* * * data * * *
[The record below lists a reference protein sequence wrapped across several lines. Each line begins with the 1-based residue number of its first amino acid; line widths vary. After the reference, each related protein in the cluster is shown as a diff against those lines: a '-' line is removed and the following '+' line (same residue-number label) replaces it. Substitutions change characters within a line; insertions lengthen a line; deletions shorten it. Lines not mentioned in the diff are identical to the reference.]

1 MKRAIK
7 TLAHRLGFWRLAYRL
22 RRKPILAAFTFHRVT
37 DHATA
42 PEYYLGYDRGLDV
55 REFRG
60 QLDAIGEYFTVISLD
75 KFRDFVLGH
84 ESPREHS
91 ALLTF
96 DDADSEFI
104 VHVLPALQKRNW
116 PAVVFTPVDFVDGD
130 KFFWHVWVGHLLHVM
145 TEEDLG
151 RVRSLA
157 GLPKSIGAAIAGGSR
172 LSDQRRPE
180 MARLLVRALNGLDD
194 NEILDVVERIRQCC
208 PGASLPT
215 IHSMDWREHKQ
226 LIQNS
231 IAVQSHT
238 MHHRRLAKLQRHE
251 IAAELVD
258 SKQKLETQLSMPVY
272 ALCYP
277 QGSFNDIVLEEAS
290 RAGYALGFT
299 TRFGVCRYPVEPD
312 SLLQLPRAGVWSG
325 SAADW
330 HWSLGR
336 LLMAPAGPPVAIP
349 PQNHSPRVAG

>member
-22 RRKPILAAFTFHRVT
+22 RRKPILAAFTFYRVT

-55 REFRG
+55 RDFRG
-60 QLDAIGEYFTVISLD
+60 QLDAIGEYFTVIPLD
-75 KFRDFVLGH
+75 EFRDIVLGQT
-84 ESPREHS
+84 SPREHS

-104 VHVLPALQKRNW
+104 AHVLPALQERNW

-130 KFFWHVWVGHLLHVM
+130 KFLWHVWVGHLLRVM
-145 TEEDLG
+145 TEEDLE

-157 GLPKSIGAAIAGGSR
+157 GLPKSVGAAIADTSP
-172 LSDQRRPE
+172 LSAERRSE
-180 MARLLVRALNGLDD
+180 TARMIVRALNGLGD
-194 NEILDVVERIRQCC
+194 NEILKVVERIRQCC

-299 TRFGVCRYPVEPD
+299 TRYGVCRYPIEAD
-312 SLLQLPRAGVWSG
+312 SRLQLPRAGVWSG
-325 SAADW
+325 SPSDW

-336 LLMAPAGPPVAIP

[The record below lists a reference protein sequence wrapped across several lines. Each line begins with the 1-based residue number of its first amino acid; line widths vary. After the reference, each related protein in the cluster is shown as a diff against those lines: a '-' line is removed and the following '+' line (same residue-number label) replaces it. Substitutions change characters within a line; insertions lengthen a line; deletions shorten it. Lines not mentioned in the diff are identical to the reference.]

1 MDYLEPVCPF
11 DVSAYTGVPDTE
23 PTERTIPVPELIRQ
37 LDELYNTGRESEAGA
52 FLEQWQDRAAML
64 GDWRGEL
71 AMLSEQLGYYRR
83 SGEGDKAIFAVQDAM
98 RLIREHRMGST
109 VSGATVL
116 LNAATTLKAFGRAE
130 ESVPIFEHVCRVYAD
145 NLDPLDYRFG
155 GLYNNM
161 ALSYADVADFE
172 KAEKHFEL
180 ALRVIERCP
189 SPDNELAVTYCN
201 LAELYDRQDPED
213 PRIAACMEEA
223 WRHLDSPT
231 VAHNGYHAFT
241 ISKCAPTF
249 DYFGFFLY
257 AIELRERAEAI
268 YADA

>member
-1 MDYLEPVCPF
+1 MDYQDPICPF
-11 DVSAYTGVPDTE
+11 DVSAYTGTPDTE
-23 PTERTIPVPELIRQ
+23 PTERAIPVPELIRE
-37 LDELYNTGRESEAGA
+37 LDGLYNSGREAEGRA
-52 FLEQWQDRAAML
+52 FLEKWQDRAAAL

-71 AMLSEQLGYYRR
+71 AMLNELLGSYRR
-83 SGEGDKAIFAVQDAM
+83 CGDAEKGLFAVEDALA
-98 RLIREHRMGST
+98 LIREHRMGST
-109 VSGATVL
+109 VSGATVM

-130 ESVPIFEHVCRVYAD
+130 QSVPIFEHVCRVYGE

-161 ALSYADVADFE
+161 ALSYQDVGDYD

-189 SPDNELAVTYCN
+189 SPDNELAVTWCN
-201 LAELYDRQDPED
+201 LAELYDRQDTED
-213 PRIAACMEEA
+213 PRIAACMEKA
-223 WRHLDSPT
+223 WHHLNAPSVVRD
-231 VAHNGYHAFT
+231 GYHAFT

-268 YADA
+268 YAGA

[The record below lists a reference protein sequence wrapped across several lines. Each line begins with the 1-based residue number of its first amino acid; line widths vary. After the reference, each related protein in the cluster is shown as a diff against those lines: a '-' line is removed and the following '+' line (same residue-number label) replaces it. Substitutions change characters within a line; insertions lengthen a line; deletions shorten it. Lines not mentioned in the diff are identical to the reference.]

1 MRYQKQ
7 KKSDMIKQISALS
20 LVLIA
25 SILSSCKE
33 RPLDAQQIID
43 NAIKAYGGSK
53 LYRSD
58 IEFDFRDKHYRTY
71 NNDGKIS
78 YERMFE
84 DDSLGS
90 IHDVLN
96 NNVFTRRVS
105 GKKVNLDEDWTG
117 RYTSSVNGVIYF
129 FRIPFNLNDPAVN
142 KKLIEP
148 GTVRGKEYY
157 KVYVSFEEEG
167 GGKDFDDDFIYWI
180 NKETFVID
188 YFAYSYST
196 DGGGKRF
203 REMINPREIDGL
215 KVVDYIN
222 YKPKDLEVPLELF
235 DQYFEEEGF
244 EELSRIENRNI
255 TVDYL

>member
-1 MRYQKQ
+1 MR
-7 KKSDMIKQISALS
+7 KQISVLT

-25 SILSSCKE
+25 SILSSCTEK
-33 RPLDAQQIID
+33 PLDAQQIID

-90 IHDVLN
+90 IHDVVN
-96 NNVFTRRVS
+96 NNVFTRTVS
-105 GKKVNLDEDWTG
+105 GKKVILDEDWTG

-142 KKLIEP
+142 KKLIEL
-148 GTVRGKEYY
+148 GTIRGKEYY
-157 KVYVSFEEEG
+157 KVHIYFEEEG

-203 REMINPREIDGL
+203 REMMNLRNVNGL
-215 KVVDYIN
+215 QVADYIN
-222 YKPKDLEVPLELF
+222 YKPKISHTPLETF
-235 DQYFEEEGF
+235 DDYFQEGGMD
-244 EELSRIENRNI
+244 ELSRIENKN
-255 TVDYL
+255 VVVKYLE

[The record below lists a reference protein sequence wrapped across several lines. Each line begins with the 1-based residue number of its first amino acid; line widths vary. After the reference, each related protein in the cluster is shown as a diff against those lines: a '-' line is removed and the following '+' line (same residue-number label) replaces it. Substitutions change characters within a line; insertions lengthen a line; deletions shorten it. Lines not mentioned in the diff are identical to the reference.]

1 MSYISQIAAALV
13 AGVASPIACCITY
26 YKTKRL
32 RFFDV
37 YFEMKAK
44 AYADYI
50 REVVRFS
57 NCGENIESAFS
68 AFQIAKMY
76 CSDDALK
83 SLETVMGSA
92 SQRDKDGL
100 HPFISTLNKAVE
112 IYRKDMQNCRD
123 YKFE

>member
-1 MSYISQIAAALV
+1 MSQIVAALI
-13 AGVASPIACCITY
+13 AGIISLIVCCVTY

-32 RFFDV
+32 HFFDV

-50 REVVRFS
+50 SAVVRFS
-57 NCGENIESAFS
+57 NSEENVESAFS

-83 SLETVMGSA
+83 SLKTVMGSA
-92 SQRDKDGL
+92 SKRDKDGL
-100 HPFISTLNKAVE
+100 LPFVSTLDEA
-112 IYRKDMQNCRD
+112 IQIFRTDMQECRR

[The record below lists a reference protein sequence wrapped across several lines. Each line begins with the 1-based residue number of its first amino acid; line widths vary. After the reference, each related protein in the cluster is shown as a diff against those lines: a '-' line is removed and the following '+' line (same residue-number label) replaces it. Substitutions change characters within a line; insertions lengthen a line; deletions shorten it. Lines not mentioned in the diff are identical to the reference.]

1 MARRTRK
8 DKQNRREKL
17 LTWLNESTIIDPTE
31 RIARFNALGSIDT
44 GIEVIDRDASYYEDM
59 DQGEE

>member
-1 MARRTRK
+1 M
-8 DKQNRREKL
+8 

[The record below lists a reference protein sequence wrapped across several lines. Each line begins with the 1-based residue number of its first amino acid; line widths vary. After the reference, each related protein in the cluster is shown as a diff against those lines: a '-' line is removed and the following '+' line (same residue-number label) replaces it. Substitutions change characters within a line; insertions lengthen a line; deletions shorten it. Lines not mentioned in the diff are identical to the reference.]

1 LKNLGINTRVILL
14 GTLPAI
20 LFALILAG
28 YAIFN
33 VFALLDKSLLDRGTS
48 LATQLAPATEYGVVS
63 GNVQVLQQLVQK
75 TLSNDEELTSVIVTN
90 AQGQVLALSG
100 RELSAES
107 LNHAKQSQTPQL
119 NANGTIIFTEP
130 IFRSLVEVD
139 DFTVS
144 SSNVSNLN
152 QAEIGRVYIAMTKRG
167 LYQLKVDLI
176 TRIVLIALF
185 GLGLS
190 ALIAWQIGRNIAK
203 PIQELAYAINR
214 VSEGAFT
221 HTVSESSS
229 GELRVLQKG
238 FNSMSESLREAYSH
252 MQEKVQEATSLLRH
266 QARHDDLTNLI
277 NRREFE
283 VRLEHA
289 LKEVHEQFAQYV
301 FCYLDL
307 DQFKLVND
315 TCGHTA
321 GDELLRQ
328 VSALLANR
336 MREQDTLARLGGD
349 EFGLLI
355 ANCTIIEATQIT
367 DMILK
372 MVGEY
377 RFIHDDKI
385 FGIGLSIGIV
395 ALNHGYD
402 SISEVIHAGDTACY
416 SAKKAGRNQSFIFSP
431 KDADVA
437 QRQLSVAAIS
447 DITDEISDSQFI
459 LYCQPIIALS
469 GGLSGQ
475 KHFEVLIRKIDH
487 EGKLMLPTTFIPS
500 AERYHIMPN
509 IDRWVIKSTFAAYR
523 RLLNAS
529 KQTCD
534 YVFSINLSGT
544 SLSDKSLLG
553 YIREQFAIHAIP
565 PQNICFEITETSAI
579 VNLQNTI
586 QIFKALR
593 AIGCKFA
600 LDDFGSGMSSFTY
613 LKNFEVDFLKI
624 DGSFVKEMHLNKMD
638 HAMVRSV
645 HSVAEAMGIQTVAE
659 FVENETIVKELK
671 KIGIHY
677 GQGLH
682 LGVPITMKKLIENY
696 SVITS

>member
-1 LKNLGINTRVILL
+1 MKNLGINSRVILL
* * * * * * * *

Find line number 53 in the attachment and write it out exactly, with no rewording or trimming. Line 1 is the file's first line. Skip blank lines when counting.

-145 TEEDLG